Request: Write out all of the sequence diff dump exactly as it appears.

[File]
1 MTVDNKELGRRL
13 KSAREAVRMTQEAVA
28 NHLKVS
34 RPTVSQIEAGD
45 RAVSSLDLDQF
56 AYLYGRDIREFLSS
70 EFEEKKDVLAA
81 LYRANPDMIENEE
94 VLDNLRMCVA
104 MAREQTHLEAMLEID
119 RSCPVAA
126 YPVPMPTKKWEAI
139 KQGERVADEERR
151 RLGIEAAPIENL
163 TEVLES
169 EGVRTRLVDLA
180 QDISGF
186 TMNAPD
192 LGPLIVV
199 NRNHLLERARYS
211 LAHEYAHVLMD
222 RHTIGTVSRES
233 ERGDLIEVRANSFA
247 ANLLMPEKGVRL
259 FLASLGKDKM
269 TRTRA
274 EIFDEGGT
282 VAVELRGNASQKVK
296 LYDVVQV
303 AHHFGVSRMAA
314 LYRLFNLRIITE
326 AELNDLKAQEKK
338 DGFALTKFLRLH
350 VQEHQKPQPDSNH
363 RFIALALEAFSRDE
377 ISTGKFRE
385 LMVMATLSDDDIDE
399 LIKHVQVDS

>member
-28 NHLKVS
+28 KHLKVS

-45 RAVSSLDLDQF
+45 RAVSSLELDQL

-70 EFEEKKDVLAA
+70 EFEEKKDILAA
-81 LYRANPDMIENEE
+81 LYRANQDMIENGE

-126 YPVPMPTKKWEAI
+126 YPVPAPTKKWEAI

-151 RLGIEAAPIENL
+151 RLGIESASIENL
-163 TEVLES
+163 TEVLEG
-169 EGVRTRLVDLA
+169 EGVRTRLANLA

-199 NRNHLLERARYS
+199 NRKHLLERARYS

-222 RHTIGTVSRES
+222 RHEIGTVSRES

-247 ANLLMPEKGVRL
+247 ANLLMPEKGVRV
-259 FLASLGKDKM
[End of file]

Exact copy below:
1 MTVDNKELGRRL
13 KSAREAVRMTQEAVA
28 NHLKVS
34 RPTVSQIEAGD
45 RAVSSLDLDQF
56 AYLYGRDIREFLSS
70 EFEEKKDVLAA
81 LYRANPDMIENEE
94 VLDNLRMCVA
104 MAREQTHLEAMLEID
119 RSCPVAA
126 YPVPMPTKKWEAI
139 KQGERVADEERR
151 RLGIEAAPIENL
163 TEVLES
169 EGVRTRLVDLA
180 QDISGF
186 TMNAPD
192 LGPLIVV
199 NRNHLLERARYS
211 LAHEYAHVLMD
222 RHTIGTVSRES
233 ERGDLIEVRANSFA
247 ANLLMPEKGVRL
259 FLASLGKDKM
269 TRTRA
274 EIFDEGGT
282 VAVELRGNASQKVK
296 LYDVVQV
303 AHHFGVSRMAA
314 LYRLFNLRIITE
326 AELNDLKAQEKK
338 DGFALTKFLRLH
350 VQEHQKPQPDSNH
363 RFIALALEAFSRDE
377 ISTGKFRE
385 LMVMATLSDDDIDE
399 LIKHVQVDS

>member
-28 NHLKVS
+28 KHLKVS

-45 RAVSSLDLDQF
+45 RAVSSLELDQL

-70 EFEEKKDVLAA
+70 EFEEKKDILAA
-81 LYRANPDMIENEE
+81 LYRANQDMIENGE

-126 YPVPMPTKKWEAI
+126 YPVPAPTKKWEAI

-151 RLGIEAAPIENL
+151 RLGIESASIENL
-163 TEVLES
+163 TEVLEG
-169 EGVRTRLVDLA
+169 EGVRTRLANLA

-199 NRNHLLERARYS
+199 NRKHLLERARYS

-222 RHTIGTVSRES
+222 RHEIGTVSRES

-247 ANLLMPEKGVRL
+247 ANLLMPEKGVRV
-259 FLASLGKDKM